Lush, green trees envelope a small riverboat crossing the brown Amazon. Fish jump from the river and splash back down, possibly Arowana. A river dolphin peaks its long beak out of the water and in the distance, Elmer can see a large bird that looks like a stork or heron walking.
But Elmer Terrazas isn’t looking for animals. He’s looking for souls to save in one of the most remote parts of the world.
In Isaiah 49:6, God declares that He desires His salvation to reach the ends of the earth. For Elmer, this is literal. He’s a Missions Door missionary who travels to the Amazon Jungle in Bolivia, reaching the native tribes he grew up among, cut off from civilization. On his boat are thirteen men and women, almost all Bolivian or South American. Some are pastors or doctors, but all with the same mission.
It’s been a fifteen-hour trip. Right now, food is available and being prepared on the boat. A gentleman uses a large, wooden grinder, almost as tall as he is sitting down, to mash green bananas. He’s making matoke and serving it with alligator nuggets. When the boat reaches its destination, Elmer is first to step off. These tribes are typically hostile, but they trust him. He always lets them know his crew is friendly. They’re hoping the tribe will be receptive to the gospel and willing to start a church.
There aren’t many doctors in this part of Bolivia. During a medical emergency, members of the tribe might travel three to seven hours to get to another community, and even then, they may not be able to find a doctor. The doctors on this mission trip may be the only doctors this tribe sees in a month. They do a little of everything – help the vision-impaired get glasses, prescribe medicine, assist with chronic pain issues, etc.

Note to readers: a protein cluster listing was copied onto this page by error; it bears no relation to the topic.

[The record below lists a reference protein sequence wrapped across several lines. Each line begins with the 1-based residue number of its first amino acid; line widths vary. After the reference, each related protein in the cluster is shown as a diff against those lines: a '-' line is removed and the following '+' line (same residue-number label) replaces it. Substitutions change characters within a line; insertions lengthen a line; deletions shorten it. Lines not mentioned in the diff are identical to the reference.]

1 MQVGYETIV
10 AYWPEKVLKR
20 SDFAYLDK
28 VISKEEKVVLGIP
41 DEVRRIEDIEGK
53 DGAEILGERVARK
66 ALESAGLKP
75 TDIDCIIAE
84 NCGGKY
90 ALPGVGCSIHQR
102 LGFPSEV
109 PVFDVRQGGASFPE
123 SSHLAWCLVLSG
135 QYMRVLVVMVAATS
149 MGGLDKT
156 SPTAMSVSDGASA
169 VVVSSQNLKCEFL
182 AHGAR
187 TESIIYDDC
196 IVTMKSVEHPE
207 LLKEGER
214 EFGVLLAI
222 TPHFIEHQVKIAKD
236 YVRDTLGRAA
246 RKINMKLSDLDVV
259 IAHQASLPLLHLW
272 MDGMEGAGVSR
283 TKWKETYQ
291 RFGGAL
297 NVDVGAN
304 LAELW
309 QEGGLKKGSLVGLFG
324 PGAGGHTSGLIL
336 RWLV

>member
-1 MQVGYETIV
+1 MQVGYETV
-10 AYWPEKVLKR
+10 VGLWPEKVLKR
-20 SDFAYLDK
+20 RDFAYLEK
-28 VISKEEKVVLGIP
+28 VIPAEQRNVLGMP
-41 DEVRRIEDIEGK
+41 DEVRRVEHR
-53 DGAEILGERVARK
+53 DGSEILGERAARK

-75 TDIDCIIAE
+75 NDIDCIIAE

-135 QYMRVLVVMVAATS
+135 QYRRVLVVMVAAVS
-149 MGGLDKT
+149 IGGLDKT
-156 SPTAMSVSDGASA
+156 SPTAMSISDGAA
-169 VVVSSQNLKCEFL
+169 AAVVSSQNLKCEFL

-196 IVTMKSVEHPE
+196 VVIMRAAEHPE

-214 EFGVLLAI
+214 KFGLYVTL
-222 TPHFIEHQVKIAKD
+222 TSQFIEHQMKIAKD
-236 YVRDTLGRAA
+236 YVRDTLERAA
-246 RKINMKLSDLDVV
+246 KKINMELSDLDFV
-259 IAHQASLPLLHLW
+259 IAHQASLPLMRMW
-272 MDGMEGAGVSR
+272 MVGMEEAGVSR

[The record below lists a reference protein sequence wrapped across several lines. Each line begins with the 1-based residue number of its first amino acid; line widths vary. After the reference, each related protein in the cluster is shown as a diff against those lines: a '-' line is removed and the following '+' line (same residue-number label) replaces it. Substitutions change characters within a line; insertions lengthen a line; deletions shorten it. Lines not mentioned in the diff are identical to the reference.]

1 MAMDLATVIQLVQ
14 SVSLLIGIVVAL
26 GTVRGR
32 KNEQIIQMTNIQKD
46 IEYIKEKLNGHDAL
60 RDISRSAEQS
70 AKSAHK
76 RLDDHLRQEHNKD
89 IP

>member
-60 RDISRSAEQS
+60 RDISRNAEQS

As the doctors bandage wounds and examine babies, the pastors preach the gospel and lead worship songs on guitars, ukuleles, and bongos. Silly boys wear the brand-new shorts they’ve received on their heads, and the girls are excited about the dresses made for them. Missionaries play soccer with the children. When the sun sets, they set up a projector and screen to play The Jesus Film. It may be the first time these natives have ever seen a movie about Jesus in their tribe’s dialect.
The mission trip is a success. “The opportunity for missions is large in this region. We have at least three areas where we are evangelizing,” says Elmer. While it was a difficult trip, it’s clear that the missionaries are taking a piece of the Amazon with them in their hearts as they depart. They won’t forget the children climbing trees to throw down fruit or paddling away on the Amazon. The corn husking machines and steam rising from big pots of stew. And most of all, the special and resilient people who live on the river.
If you would like to support Missions Door missionary Elmer Terrazas as he brings the gospel and plants churches in the Amazon Jungle of Bolivia, visit his page here. Pray for the remote tribes of Bolivia that they may be saved and discipled!
How Can You Help
The Great Commission is what spurs us to do indigenous ministry. Around the world, Christians are bringing the Gospel to their people and making disciples in their hometowns. How will you be a part of this?